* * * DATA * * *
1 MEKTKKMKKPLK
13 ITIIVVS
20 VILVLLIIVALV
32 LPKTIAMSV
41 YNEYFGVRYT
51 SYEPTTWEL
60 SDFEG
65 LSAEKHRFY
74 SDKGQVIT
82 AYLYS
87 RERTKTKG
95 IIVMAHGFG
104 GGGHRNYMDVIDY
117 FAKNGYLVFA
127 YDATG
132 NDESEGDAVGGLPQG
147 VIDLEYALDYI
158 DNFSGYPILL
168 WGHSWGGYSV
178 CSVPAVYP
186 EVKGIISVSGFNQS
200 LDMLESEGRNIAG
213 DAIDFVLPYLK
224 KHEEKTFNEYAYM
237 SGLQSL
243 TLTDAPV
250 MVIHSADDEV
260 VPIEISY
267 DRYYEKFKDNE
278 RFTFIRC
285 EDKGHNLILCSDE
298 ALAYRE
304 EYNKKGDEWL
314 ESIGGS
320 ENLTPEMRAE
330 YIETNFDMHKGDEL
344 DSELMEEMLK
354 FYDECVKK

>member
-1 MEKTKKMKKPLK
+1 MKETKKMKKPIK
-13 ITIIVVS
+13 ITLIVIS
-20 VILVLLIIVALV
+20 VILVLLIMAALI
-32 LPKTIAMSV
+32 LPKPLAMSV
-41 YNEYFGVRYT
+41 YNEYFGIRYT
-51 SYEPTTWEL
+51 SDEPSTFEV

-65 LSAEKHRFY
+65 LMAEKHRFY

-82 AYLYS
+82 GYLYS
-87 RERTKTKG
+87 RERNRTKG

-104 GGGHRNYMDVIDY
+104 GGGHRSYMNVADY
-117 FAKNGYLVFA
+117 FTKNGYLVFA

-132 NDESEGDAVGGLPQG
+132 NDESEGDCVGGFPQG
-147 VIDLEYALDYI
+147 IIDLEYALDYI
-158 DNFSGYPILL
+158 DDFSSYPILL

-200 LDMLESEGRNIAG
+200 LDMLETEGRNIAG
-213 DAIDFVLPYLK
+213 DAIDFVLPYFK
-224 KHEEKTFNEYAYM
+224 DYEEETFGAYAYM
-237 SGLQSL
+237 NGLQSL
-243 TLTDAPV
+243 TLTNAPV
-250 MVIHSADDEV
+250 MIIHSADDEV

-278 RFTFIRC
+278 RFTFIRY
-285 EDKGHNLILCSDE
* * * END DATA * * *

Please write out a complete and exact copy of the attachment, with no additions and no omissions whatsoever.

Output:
1 MEKTKKMKKPLK
13 ITIIVVS
20 VILVLLIIVALV
32 LPKTIAMSV
41 YNEYFGVRYT
51 SYEPTTWEL
60 SDFEG
65 LSAEKHRFY
74 SDKGQVIT
82 AYLYS
87 RERTKTKG
95 IIVMAHGFG
104 GGGHRNYMDVIDY
117 FAKNGYLVFA
127 YDATG
132 NDESEGDAVGGLPQG
147 VIDLEYALDYI
158 DNFSGYPILL
168 WGHSWGGYSV
178 CSVPAVYP
186 EVKGIISVSGFNQS
200 LDMLESEGRNIAG
213 DAIDFVLPYLK
224 KHEEKTFNEYAYM
237 SGLQSL
243 TLTDAPV
250 MVIHSADDEV
260 VPIEISY
267 DRYYEKFKDNE
278 RFTFIRC
285 EDKGHNLILCSDE
298 ALAYRE
304 EYNKKGDEWL
314 ESIGGS
320 ENLTPEMRAE
330 YIETNFDMHKGDEL
344 DSELMEEMLK
354 FYDECVKK

>member
-1 MEKTKKMKKPLK
+1 MKETKKMKKPIK
-13 ITIIVVS
+13 ITLIVIS
-20 VILVLLIIVALV
+20 VILVLLIMAALI
-32 LPKTIAMSV
+32 LPKPLAMSV
-41 YNEYFGVRYT
+41 YNEYFGIRYT
-51 SYEPTTWEL
+51 SDEPSTFEV

-65 LSAEKHRFY
+65 LMAEKHRFY

-82 AYLYS
+82 GYLYS
-87 RERTKTKG
+87 RERNRTKG

-104 GGGHRNYMDVIDY
+104 GGGHRSYMNVADY
-117 FAKNGYLVFA
+117 FTKNGYLVFA

-132 NDESEGDAVGGLPQG
+132 NDESEGDCVGGFPQG
-147 VIDLEYALDYI
+147 IIDLEYALDYI
-158 DNFSGYPILL
+158 DDFSSYPILL

-200 LDMLESEGRNIAG
+200 LDMLETEGRNIAG
-213 DAIDFVLPYLK
+213 DAIDFVLPYFK
-224 KHEEKTFNEYAYM
+224 DYEEETFGAYAYM
-237 SGLQSL
+237 NGLQSL
-243 TLTDAPV
+243 TLTNAPV
-250 MVIHSADDEV
+250 MIIHSADDEV

-278 RFTFIRC
+278 RFTFIRY
-285 EDKGHNLILCSDE